I am not writing this to cast any aspersions on Ms. Haley’s history making bid to be the first woman governor in South Carolina or the success stories of Indian immigrants rising in the ranks of American politics. This is all great news! Nevertheless Ms. Haley, based upon her politics, is a direct political descendant of Strom Thurmond and his legacy as a Dixiecrat and a “neo-conservative” Republican.
This brings me to Bobby Jindal, the Republican governor of Louisiana. Jindal, like Haley, is the child of Indian immigrants from the state of Punjab. And he, too, is the scion of Louisiana’s racial politics. In order to make his bid to be the governor of the state, Mr. Jindal, like Ms. Haley, had to adapt to the tortuous racial politics of Louisiana so that he could become an acceptable to the state’s ruling political establishment. And also like Haley, Jindal, who was reared religiously Hindu, converted to Christianity through Catholicism, which is one of the key Christian institutions in southern Louisiana. Jindal made himself thoroughly American by making himself thoroughly “Southern.”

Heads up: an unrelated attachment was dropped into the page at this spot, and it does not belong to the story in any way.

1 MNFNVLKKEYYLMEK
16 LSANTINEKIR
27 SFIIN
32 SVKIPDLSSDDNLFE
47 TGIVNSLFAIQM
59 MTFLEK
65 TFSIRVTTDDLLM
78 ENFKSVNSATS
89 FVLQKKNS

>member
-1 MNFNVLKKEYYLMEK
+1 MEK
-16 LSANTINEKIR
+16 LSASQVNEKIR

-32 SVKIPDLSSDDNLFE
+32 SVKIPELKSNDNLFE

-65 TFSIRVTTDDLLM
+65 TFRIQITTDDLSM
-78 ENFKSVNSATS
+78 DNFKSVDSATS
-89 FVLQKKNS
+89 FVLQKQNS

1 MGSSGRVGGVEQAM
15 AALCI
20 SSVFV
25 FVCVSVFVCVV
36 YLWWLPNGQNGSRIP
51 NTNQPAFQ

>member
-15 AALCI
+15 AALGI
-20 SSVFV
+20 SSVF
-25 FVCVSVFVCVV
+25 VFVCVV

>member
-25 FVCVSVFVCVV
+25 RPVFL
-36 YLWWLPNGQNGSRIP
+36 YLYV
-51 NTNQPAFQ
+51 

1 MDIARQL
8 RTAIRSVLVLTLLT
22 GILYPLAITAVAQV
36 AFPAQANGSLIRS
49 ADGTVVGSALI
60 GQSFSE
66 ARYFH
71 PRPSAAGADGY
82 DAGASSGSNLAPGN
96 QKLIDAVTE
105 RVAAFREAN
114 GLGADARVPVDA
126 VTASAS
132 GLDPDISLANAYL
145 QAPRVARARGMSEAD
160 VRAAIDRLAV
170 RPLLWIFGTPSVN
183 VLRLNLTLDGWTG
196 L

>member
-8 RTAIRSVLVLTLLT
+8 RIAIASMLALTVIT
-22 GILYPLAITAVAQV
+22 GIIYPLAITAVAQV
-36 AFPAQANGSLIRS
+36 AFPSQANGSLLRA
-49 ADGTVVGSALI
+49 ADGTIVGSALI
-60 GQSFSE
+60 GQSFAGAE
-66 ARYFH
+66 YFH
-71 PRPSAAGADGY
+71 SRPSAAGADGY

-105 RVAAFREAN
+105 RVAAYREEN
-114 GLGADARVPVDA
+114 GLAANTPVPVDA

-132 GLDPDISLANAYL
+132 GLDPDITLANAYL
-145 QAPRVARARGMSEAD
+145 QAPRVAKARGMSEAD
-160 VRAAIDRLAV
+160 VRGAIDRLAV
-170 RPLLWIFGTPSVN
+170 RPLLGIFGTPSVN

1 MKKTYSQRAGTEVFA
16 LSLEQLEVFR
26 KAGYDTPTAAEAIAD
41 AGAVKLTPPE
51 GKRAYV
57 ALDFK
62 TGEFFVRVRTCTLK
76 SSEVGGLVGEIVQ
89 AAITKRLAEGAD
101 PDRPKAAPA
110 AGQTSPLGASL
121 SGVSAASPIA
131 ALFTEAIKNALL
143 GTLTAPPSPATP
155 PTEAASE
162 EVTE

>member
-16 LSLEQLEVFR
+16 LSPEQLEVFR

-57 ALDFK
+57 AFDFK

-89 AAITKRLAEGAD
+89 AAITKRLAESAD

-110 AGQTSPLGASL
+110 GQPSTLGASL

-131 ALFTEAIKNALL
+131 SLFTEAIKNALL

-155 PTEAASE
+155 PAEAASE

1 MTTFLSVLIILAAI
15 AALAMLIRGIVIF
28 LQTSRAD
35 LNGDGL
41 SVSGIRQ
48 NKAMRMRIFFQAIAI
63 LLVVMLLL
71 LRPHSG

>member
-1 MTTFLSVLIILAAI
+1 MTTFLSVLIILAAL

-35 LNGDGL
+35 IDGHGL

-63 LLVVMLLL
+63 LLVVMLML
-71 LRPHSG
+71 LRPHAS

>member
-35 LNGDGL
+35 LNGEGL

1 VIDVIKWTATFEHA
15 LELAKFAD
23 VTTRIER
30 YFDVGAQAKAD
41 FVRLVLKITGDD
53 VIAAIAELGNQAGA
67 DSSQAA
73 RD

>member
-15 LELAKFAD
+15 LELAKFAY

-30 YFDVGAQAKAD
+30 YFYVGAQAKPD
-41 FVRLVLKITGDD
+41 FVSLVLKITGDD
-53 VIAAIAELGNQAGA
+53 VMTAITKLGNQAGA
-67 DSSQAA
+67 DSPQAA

Just like Ms. Haley, I admire Jindal’s intelligence, disciplined mind, and educational attainment. He is an immigrant success story. Who could not admire the strenuous demands he placed on himself as a student to achieve and climb up the political ladder of a Southern state at such an early age? His successes, however, does not dispel the realities of Louisiana’s political history rooted in racial slavery, racial segregation, and limiting the power of black voters.
Dinesh D’Souza, Nikki Haley, and Bobby Jindal have proven what the late comedian Richard Pryor once mocked with great aplomb in his 1975 comedy album, Is it Something I Said? He noted that the first thing that the Vietnamese boat people learned in an ESL class was how to say, “nigger…. so that they could become good citizens.” Unfortunately, holding racialized views are part of the American way and these views influences immigrants just as they do the rest of us. Looking at the emerging politicians in South Carolina and Louisiana reminds me that history is full of ironic twists, power grabs, and unconscionable alliances, even one ethnic minority to another.
Randal Jelks is an Associate Professor of American Studies, African, and African American Studies at the University of Kansas. His latest book is African Americans in the Furniture City: The Struggle for Civil Rights in Grand Rapids (Illinois, 2006).
Republished with permission from the History News Network.